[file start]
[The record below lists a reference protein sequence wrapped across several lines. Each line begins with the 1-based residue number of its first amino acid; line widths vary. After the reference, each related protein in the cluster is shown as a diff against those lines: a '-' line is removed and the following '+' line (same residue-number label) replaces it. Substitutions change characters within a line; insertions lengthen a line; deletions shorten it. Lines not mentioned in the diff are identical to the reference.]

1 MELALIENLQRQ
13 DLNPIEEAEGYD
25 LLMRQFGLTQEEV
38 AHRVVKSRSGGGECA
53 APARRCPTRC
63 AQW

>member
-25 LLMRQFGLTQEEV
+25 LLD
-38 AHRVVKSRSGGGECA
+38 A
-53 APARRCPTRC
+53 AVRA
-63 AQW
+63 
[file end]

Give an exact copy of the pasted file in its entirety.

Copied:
[The record below lists a reference protein sequence wrapped across several lines. Each line begins with the 1-based residue number of its first amino acid; line widths vary. After the reference, each related protein in the cluster is shown as a diff against those lines: a '-' line is removed and the following '+' line (same residue-number label) replaces it. Substitutions change characters within a line; insertions lengthen a line; deletions shorten it. Lines not mentioned in the diff are identical to the reference.]

1 MELALIENLQRQ
13 DLNPIEEAEGYD
25 LLMRQFGLTQEEV
38 AHRVVKSRSGGGECA
53 APARRCPTRC
63 AQW

>member
-25 LLMRQFGLTQEEV
+25 LLD
-38 AHRVVKSRSGGGECA
+38 A
-53 APARRCPTRC
+53 AVRA
-63 AQW
+63 